Please use this identifier to cite or link to this item: https://ahro.austin.org.au/austinjspui/handle/1/11239
Title: Secular trends in cardiovascular mortality rates of patients receiving dialysis compared with the general population.
Austin Authors: Roberts, Matthew A;Polkinghorne, Kevan R;McDonald, Stephen P;Ierino, Francesco L
Affiliation: Department of Nephrology, Austin Health, Melbourne, Australia
Issue Date: 2-Apr-2011
Publication information: American Journal of Kidney Diseases : the Official Journal of the National Kidney Foundation 2011; 58(1): 64-72
Abstract: Cardiovascular mortality rates in the general population have decreased over time. We hypothesized that cardiovascular mortality rates in dialysis patients, which are higher than in the general population, have not decreased as much as those in the general population.Comparison of registry data with population data.Data for prevalent Australian patients for whom dialysis was the first renal replacement therapy were obtained from the Australia and New Zealand Dialysis and Transplant (ANZDATA) Registry for 1992-2005. Data for a comparable Australian general population were obtained from the Australian Bureau of Statistics.Cardiovascular mortality rates per 100 person-years were calculated from ANZDATA Registry data, and age-specific relative risks were calculated relative to cardiovascular mortality rates in the general population.Included in this cohort were 34,741 dialysis patients with 93,112 person-years of follow-up and 7,267 cardiovascular deaths. Cardiovascular mortality rates decreased over time in the general population and in dialysis patients older than 55 years. In patients aged 55-64 years, cardiovascular mortality rates were 9.0 (95% CI, 7.8-10.3) per 100 person-years in 1992-1994 and 6.4 (95% CI, 5.5-7.3) in 2004-2005; corresponding relative risks were 32.4 (95% CI, 28.2-37.2) and 52.0 (95% CI, 45.2-59.9), respectively. The corresponding cardiovascular mortality rates for dialysis patients aged 65-74 years were 11.6 (95% CI, 10.4-13.0) and 8.3 (95% CI, 7.4-9.3); relative risks were 12.9 (95% CI, 11.6-14.5) and 20.8 (95% CI, 18.7-23.2). Using negative binomial regression, the relative risk associated with dialysis compared with the general population increased over time (P for interaction = 0.001).Causes of death used to define cardiovascular mortality were not coded using identical systems in the ANZDATA Registry and the Australian population.Despite decreasing cardiovascular mortality rates in some dialysis patients, the excess cardiovascular risk compared with the general population is increasing.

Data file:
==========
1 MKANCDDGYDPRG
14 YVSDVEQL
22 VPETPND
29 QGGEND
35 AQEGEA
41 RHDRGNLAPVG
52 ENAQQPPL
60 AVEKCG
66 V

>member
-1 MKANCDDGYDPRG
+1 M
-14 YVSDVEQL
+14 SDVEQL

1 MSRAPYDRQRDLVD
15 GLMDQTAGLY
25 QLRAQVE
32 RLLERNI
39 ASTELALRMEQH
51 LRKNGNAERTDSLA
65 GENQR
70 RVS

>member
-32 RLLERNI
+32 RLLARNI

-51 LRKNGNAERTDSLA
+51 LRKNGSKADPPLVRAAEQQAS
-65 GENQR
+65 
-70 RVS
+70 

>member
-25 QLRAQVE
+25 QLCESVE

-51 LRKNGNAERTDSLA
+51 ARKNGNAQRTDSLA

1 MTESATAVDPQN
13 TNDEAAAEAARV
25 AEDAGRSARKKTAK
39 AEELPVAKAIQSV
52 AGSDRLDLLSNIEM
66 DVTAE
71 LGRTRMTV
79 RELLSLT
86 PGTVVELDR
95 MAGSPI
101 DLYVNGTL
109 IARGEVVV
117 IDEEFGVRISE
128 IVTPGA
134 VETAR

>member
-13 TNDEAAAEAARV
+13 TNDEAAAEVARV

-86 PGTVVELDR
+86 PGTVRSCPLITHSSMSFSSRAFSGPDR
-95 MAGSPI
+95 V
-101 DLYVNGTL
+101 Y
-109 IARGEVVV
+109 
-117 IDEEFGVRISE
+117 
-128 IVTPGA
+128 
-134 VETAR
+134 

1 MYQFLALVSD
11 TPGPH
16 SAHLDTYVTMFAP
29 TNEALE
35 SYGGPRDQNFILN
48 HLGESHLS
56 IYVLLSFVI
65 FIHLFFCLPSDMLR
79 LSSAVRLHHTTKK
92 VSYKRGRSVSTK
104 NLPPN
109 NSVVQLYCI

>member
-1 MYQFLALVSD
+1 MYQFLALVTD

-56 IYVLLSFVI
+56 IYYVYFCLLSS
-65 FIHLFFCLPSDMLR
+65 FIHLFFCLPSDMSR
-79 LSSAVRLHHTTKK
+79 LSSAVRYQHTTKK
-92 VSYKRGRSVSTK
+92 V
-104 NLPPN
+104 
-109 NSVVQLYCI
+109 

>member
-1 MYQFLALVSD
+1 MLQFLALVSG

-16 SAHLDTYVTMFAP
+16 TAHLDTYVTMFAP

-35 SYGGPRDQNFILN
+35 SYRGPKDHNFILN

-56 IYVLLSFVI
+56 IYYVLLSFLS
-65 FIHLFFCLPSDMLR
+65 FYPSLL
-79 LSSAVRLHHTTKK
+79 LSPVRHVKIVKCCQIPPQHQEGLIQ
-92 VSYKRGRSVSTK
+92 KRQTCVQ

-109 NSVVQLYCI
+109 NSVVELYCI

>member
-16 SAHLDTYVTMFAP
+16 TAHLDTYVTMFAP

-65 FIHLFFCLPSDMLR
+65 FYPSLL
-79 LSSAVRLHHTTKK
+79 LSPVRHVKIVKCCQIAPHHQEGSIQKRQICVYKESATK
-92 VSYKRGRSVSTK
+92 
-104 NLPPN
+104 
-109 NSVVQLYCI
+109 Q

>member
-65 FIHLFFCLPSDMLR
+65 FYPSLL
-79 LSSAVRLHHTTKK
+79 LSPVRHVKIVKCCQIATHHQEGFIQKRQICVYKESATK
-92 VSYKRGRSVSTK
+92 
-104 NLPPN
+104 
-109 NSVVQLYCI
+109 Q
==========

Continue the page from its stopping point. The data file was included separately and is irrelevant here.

Gov't Doc #: 21458896
URI: http://ahro.austin.org.au/austinjspui/handle/1/11239
DOI: 10.1053/j.ajkd.2011.01.024
URL: https://pubmed.ncbi.nlm.nih.gov/21458896
Type: Journal Article
Subjects: Adolescent
Adult
Aged
Aged, 80 and over
Australia.epidemiology
Cardiovascular Diseases.mortality
Female
Humans
Kidney Failure, Chronic.therapy
Male
Middle Aged
Registries
Regression Analysis
Renal Dialysis.adverse effects
Risk
Young Adult
Appears in Collections:Journal articles

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